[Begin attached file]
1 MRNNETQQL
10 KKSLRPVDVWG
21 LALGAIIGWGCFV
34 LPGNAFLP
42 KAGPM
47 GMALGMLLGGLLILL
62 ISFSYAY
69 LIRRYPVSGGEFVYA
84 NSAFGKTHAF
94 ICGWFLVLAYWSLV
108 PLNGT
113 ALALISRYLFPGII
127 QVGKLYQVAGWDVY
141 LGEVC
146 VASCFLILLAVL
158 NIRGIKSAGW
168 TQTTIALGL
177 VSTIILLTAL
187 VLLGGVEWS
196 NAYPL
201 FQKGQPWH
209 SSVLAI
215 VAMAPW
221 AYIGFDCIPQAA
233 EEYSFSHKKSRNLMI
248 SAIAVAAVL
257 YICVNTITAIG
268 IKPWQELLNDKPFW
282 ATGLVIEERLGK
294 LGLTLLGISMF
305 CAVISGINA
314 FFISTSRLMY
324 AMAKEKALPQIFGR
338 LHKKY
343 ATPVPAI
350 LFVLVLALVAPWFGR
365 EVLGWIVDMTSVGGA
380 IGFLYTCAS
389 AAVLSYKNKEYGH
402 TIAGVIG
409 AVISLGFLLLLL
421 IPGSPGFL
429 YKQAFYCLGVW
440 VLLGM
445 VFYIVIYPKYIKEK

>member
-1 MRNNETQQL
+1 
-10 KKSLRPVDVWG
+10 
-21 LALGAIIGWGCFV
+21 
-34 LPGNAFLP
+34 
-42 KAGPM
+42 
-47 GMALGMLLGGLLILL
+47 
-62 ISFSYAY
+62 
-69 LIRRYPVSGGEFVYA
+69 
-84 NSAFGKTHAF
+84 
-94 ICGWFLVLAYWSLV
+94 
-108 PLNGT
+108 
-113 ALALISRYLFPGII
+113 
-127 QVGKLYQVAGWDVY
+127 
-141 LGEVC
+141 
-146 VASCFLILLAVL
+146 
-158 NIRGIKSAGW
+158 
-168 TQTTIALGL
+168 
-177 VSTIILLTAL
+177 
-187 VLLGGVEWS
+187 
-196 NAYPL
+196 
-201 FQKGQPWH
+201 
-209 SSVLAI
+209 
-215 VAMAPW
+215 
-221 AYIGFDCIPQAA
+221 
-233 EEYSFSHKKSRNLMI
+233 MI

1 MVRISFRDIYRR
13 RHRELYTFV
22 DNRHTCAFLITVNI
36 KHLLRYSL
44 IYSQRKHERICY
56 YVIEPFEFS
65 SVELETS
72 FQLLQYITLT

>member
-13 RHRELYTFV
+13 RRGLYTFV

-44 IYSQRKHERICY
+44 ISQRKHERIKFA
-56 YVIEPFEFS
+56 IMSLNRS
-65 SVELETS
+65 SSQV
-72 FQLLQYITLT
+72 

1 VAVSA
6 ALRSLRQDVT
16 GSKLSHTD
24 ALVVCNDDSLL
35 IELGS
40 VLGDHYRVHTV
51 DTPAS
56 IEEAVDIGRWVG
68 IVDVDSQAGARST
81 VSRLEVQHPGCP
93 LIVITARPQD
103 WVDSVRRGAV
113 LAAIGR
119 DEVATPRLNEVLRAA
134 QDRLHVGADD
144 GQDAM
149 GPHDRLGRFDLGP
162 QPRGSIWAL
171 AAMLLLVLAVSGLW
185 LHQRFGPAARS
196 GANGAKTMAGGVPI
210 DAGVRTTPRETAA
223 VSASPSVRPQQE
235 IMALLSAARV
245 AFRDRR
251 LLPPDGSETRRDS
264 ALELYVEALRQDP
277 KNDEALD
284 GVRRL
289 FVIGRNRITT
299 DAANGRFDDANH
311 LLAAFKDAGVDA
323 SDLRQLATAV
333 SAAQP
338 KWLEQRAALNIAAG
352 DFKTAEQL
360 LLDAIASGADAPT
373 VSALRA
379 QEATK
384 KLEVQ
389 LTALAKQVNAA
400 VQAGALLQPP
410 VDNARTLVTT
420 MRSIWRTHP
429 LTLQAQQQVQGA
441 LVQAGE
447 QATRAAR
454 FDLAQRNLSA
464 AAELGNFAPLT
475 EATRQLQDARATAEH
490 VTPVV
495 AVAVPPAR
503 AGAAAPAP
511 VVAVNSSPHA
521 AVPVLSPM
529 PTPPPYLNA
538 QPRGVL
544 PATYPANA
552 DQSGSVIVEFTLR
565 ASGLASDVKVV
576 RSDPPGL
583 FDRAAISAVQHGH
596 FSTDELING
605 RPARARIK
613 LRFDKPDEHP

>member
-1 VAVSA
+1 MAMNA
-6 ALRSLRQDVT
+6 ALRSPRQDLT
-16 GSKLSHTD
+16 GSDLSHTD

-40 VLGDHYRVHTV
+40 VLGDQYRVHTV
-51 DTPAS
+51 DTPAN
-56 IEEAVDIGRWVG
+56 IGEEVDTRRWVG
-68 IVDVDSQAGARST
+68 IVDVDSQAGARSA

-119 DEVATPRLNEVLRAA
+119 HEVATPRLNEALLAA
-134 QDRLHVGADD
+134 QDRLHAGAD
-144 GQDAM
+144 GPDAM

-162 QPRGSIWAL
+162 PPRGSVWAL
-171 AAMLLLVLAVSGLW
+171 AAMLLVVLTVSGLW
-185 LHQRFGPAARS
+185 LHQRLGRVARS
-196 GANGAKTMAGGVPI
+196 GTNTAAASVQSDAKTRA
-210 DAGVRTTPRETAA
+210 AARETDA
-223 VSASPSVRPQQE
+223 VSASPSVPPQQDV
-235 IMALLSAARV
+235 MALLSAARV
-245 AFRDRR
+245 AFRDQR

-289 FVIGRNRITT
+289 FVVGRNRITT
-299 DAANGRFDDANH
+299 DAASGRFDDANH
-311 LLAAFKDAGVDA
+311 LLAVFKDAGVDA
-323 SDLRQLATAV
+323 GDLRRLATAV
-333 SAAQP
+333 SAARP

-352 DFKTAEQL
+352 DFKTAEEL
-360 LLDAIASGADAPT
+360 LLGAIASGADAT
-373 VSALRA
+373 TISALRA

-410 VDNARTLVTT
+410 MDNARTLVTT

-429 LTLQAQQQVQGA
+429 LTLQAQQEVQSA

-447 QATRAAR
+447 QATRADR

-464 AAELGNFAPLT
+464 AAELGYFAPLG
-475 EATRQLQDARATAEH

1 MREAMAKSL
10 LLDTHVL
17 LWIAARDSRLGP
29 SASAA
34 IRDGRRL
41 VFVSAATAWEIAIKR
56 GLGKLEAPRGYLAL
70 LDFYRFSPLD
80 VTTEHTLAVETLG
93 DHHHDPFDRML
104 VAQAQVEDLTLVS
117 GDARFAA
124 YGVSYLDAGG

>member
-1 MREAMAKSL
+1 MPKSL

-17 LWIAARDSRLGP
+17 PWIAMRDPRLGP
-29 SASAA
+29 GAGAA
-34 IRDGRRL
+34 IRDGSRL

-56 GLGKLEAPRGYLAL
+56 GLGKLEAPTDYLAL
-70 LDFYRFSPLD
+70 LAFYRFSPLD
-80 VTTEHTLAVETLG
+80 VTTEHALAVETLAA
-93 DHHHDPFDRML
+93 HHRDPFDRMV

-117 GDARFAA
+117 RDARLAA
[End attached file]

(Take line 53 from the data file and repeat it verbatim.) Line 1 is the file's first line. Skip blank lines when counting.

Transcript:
-34 LPGNAFLP